Portraits of Wildflowers

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The wild remains of wild onions

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There’s a little stretch along upper Bull Creek where wild onions (Allium canadense var. canadense) flourish. Though I didn’t go there this spring when they were fresh, I stopped by on June 25th and found that the upper parts of the dried plants had taken on some rather wild shapes. You’re looking at two of them.



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“Science and Civil Liberties: The Lost ACLU Lecture of Carl Sagan”

That’s the title of a July 1st article in Quillette by Steven Pinker and Harvey Silverglate. Steven Pinker is a psychologist, linguist, and best-selling author of many books, most recently Rationality: Why It Seems Scarce and Why It Matters. Harvey Silverglate is a criminal defense and civil liberties litigator, as well as a co-founder of the Foundation for Individual Rights in Education (FIRE). His website says he has been “taking unpopular stances since 1967.”

In the Quillette article, those two have resurrected an “uncannily prescient” speech that astronomer and science popularizer Carl Sagan (1934–1996) gave to the Illinois state chapter of the American Civil Liberties Union in around 1987. “Sagan spoke prophetically of the irrationality that plagued public discourse, the imperative of international cooperation, the dangers posed by advances in technology, and the threats to free speech and democracy in the United States.” Here’s a portion of what Carl Sagan said:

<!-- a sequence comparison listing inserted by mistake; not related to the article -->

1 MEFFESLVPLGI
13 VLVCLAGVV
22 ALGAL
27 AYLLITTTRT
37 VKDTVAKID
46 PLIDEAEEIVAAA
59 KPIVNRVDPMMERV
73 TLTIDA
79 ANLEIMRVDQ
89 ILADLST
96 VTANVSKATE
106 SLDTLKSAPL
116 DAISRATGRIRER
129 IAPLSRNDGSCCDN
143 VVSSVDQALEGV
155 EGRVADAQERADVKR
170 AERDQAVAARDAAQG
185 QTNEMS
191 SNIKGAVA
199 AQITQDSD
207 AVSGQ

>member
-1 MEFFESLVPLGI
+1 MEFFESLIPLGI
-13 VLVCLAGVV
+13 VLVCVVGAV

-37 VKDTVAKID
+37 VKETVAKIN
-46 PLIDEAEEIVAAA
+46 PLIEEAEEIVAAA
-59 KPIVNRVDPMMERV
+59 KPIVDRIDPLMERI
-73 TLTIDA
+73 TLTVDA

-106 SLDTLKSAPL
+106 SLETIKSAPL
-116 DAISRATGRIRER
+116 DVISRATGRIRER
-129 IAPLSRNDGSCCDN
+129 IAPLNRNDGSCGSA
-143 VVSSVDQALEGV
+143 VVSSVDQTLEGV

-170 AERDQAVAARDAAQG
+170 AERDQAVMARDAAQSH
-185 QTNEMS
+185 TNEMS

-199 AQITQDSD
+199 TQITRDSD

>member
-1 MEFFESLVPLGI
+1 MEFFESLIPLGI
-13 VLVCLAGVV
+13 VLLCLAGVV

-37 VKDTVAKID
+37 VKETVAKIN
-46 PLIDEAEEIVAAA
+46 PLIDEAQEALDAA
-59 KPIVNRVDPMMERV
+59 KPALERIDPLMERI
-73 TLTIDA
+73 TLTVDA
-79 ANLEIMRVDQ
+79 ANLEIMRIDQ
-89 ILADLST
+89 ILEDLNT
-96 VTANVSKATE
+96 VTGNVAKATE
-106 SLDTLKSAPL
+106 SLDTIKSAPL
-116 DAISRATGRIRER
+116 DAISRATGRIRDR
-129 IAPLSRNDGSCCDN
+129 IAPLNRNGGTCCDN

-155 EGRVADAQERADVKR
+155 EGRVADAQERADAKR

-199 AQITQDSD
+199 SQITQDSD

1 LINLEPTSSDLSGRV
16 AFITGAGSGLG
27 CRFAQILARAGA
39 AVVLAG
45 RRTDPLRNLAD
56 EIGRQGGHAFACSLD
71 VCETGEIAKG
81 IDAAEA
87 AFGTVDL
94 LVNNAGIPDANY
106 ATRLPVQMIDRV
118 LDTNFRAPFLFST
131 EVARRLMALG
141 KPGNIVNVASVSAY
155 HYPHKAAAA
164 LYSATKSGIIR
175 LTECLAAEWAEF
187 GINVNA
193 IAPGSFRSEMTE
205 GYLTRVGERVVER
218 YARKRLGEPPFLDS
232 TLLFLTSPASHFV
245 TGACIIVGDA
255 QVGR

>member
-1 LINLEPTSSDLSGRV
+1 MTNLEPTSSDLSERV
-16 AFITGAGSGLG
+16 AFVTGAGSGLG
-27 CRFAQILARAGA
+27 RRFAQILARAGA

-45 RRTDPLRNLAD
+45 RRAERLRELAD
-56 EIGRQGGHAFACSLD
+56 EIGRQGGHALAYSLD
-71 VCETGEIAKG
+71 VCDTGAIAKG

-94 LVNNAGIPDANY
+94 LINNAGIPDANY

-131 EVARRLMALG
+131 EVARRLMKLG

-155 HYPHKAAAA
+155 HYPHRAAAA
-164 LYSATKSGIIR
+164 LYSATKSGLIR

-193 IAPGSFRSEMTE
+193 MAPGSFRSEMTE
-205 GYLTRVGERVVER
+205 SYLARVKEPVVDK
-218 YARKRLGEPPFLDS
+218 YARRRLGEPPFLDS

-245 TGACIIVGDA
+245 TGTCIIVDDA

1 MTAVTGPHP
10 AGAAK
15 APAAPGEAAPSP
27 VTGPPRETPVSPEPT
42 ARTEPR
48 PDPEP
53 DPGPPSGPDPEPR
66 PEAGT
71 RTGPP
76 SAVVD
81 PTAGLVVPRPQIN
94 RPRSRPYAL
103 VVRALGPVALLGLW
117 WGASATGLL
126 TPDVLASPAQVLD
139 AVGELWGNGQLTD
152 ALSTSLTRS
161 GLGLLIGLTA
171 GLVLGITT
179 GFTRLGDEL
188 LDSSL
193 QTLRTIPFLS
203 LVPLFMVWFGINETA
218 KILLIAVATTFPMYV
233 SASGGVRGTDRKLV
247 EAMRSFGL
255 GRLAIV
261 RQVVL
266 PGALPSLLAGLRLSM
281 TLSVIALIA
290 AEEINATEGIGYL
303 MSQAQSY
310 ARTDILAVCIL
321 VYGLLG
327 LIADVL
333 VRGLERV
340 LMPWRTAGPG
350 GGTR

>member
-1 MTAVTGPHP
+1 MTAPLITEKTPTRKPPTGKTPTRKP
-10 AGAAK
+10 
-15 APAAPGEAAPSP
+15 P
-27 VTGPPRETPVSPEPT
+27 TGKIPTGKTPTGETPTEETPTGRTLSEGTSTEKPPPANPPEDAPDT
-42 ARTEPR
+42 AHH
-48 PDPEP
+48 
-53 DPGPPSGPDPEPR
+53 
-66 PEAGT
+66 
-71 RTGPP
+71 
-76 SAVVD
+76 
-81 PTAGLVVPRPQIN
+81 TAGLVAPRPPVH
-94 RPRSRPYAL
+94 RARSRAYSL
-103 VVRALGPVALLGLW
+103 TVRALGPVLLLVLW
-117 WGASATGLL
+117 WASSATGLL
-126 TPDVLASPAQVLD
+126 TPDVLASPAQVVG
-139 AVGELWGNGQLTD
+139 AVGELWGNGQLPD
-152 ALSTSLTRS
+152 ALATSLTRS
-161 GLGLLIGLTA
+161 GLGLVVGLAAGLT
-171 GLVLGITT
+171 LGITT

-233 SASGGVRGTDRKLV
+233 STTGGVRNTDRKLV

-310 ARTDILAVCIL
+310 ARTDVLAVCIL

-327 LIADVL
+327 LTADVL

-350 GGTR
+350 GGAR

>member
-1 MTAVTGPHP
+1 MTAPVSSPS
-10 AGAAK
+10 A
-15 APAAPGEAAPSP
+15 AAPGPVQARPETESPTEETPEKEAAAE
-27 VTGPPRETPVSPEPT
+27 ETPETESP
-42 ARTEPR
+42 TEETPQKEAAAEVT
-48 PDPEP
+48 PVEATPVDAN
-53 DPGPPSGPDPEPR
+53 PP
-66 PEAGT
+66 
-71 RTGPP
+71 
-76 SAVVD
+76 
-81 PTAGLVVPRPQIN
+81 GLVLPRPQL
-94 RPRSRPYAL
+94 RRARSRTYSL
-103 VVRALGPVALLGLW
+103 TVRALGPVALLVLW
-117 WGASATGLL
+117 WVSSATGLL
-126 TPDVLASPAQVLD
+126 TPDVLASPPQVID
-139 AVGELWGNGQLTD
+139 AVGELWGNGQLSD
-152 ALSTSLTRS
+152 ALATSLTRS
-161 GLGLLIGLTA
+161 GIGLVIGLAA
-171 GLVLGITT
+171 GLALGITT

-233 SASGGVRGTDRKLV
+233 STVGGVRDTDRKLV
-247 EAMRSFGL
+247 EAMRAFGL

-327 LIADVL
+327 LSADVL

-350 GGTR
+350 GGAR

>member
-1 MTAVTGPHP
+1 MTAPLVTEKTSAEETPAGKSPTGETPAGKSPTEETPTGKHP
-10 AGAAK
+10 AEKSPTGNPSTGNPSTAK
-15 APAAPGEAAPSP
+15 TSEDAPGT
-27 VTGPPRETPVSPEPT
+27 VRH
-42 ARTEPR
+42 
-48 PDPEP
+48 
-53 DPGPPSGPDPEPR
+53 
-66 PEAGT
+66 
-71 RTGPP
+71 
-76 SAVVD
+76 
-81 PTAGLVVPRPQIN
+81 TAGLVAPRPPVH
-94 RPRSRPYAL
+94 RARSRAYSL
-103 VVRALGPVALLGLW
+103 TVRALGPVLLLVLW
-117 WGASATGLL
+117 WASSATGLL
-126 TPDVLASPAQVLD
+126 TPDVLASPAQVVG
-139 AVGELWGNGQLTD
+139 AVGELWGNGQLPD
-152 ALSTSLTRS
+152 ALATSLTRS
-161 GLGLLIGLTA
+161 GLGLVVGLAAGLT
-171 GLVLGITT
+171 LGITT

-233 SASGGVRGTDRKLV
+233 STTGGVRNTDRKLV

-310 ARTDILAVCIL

The conclusion is that we desperately need error-correcting mechanisms. We are fallible. We’re only human. We make mistakes. We have a set of new technologies that, in many cases, we barely know how to control. Those in charge pretend otherwise. The question is how do we make sure that the most serious sorts of errors do not occur?

Now there is another area of human activity that has to face the same issues, and that’s the area called science. Science has devised a set of rules of thinking, of analysis, which, although there are exceptions in individual cases (scientists being humans just like everybody else), nevertheless, on average, are responsible for the remarkable progress of science.

And you all know, certainly, what these rules are. Things like arguments from authority have little weight. Like contentions have to be demonstrable. Like experiments must be repeatable. Like vigorous substantive debate is encouraged and is considered the lifeblood of science. Like serious critical thinking and skepticism addressed to new and even old claims is not just permissible, but is encouraged, is desirable, is the lifeblood of science. There is a creative tension between openness to new ideas and rigorous skeptical scrutiny.

This set of habits of thought could also, in principle, contribute to the kind of error-correction mechanism that is desperately needed in the society that we are generating. In public affairs, this sort of error-correction machinery in our society is institutionalized in the Constitution. It’s institutionalized, first of all, in the separation of powers, and secondly, in the civil liberties, especially in the first 10 amendments to the Constitution: the Bill of Rights.

The founding fathers mistrusted government power, and they had very good reason to, as do we. This is why they tried to institutionalize the separation of powers, the right to think, the right to speak, to be heard, to assemble, to complain to the government about its abuses, to be able to vote or impeach malefactors out of office.


You can read Carl Sagan’s full speech in the Quillette article.


© 2022 Steven Schwartzman







Written by Steve Schwartzman

July 4, 2022 at 4:26 AM

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